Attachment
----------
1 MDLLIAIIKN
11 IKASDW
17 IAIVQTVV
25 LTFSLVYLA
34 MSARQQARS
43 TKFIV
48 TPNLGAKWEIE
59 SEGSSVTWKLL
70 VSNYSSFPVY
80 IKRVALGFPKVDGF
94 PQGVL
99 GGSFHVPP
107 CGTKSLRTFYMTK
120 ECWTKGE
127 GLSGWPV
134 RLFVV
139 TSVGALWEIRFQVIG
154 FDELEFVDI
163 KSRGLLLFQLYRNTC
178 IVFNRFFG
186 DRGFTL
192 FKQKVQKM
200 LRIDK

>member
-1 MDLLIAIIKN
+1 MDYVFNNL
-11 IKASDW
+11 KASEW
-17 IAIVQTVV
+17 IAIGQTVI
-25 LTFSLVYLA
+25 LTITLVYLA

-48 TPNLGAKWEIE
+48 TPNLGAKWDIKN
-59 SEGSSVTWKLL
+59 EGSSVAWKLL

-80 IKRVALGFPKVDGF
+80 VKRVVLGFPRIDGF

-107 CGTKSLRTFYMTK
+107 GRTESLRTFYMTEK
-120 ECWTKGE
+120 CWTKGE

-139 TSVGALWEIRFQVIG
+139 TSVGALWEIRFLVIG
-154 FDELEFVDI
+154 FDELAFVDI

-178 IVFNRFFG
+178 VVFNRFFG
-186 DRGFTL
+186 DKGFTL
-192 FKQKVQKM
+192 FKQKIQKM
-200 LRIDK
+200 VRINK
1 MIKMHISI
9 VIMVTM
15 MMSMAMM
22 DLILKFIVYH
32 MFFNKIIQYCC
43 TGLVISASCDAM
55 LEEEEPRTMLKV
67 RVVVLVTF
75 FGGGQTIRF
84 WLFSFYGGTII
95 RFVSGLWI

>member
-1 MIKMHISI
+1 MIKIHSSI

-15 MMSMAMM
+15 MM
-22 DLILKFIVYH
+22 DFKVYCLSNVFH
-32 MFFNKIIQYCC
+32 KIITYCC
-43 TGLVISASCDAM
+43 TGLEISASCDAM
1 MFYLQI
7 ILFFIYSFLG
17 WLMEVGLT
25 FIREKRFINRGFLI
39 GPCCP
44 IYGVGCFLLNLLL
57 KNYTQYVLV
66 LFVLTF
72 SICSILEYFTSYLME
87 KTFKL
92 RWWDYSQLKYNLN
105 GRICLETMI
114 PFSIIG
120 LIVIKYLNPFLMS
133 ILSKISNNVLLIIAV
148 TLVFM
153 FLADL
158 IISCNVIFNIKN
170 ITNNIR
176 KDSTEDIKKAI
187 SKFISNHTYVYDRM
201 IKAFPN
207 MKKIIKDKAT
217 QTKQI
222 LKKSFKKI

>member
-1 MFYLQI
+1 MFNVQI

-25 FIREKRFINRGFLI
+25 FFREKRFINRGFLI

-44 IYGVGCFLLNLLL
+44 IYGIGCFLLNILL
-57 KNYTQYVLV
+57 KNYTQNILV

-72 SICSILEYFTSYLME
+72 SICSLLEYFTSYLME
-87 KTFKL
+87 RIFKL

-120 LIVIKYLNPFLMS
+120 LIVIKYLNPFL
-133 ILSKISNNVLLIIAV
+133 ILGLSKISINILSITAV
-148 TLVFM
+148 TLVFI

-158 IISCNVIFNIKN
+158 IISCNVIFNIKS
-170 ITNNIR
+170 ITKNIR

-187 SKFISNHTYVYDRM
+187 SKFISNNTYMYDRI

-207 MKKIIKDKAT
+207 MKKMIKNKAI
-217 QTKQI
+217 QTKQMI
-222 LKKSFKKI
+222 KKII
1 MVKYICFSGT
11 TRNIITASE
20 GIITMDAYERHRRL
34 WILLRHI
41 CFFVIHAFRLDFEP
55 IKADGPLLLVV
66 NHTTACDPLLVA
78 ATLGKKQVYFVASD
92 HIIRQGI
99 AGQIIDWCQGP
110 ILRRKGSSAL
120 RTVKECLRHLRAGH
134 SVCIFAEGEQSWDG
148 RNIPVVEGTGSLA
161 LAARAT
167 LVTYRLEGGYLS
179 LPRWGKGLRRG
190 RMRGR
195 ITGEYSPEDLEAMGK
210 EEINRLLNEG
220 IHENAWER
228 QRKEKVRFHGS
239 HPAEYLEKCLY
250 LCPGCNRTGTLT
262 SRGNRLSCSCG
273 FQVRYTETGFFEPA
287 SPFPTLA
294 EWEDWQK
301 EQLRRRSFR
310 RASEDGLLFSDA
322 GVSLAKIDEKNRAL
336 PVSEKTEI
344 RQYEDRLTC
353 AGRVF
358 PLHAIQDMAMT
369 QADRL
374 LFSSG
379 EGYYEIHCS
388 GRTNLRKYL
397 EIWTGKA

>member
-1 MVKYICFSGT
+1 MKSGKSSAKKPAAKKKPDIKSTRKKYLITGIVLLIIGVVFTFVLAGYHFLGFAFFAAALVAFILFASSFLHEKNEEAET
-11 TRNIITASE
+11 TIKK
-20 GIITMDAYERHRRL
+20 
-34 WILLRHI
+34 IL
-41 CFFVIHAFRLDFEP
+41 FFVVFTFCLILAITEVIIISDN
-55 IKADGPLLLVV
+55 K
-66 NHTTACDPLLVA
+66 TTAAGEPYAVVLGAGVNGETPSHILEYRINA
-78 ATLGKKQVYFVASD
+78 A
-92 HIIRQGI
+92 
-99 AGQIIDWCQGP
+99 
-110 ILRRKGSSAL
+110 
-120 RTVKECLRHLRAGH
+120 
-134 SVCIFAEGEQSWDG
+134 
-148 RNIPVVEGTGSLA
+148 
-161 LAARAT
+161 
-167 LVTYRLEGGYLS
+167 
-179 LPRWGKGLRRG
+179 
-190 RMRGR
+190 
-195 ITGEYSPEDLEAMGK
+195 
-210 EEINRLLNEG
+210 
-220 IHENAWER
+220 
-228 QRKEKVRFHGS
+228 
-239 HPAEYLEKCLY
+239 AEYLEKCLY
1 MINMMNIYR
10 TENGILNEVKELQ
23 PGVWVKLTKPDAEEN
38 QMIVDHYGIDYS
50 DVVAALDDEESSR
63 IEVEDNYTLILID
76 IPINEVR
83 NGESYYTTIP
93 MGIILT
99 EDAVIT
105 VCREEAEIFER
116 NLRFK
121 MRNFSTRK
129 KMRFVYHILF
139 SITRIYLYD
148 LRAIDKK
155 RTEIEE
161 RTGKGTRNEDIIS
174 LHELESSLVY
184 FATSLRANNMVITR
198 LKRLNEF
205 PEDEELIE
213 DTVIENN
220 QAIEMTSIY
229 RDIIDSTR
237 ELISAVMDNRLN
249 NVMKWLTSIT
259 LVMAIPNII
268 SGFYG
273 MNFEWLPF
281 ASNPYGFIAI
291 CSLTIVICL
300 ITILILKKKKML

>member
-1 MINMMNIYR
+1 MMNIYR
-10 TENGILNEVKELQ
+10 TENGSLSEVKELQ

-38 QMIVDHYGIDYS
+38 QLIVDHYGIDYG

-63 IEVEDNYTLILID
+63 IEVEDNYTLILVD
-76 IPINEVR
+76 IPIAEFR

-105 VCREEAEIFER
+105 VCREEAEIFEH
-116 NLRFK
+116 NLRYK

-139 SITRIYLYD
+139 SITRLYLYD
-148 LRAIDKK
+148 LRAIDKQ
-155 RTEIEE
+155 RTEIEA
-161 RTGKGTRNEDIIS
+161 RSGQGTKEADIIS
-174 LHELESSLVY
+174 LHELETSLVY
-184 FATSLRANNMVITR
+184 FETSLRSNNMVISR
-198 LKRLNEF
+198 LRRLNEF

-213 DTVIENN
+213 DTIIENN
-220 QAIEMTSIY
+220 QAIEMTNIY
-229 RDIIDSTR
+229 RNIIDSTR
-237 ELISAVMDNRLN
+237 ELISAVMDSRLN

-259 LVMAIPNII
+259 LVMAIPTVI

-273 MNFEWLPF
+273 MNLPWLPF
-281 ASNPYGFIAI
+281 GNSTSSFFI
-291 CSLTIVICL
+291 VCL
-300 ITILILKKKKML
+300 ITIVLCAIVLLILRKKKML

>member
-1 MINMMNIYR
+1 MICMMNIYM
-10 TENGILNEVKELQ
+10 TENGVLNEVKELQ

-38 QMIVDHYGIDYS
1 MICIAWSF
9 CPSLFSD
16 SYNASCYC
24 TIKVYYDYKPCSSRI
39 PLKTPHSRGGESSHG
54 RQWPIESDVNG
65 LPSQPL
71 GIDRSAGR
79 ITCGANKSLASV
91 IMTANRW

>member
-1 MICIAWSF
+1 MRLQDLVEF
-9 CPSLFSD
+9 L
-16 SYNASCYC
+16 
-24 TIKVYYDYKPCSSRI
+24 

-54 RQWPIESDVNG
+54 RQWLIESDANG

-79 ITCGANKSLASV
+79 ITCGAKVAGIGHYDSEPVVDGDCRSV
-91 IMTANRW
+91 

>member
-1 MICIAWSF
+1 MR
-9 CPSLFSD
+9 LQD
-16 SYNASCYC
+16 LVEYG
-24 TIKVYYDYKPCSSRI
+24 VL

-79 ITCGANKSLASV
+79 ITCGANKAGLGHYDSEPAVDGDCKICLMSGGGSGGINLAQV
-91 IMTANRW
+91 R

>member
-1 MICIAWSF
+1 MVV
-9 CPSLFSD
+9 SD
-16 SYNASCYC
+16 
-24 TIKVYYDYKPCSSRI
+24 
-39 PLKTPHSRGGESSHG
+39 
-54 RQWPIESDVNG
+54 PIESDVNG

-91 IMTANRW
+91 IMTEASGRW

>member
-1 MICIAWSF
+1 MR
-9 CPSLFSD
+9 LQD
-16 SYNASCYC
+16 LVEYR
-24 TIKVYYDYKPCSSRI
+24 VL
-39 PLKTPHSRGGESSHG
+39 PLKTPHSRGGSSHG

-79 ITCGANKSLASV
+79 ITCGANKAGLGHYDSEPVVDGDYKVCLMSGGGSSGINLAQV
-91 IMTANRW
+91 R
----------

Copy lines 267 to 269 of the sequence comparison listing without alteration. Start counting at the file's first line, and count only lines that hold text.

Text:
+116 NLRYK

-139 SITRIYLYD
+139 SITRLYLYD